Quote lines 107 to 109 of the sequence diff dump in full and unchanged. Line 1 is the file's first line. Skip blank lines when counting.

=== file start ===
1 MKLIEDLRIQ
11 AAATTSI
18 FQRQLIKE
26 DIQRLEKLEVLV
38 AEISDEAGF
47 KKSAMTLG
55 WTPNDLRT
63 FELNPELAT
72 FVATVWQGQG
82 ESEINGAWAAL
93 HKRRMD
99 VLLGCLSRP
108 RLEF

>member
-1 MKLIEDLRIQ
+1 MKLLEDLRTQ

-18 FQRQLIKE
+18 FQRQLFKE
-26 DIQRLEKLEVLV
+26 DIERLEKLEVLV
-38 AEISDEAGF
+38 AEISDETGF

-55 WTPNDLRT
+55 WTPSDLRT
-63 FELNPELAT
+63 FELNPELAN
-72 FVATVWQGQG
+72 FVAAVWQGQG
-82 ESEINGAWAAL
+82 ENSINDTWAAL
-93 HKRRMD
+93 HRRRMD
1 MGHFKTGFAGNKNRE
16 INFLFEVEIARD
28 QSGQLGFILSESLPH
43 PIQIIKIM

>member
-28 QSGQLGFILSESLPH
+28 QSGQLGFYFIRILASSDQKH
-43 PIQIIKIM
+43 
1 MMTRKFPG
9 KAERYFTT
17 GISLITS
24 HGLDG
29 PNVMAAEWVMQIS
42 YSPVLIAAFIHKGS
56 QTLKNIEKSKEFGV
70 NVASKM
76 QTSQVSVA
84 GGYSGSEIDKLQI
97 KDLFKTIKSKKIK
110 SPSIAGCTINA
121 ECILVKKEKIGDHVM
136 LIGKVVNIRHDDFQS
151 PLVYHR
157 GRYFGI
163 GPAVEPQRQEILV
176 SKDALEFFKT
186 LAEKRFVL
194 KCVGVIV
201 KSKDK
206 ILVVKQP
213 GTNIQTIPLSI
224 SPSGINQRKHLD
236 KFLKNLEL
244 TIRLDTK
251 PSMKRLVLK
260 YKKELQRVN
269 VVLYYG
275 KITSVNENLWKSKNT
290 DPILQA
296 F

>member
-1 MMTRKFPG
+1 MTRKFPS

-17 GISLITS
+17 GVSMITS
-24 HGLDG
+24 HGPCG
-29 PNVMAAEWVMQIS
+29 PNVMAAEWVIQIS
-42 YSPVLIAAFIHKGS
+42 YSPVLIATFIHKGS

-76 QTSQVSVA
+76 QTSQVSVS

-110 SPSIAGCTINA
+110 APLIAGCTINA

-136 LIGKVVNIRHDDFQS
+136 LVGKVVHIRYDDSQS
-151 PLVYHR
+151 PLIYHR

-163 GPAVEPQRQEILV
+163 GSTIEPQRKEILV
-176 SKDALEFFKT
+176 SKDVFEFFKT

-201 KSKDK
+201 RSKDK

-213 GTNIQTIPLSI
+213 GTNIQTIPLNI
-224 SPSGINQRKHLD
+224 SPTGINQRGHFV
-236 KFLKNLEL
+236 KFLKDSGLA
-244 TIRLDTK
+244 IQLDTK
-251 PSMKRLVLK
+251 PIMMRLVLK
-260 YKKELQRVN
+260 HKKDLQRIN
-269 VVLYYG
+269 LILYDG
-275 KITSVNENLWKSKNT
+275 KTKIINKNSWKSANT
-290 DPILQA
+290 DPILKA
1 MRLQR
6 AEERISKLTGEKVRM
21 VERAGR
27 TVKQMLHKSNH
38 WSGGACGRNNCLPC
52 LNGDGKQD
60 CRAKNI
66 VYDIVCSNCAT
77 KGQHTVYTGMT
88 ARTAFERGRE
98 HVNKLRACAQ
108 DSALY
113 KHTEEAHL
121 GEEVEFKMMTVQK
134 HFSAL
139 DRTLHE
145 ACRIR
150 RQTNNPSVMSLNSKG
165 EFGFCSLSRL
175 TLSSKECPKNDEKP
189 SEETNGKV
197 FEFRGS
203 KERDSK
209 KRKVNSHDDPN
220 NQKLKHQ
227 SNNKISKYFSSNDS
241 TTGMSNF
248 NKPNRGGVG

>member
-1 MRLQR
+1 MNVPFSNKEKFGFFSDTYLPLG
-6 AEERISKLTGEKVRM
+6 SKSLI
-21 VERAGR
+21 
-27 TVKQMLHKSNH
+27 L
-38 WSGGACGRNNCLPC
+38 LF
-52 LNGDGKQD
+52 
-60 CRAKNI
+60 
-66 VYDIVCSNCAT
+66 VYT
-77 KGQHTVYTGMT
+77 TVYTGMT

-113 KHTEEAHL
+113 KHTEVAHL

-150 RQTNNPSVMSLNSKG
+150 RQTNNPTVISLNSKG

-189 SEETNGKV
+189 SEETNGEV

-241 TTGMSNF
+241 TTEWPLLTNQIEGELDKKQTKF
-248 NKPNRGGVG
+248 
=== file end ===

-251 PSMKRLVLK
+251 PIMMRLVLK
-260 YKKELQRVN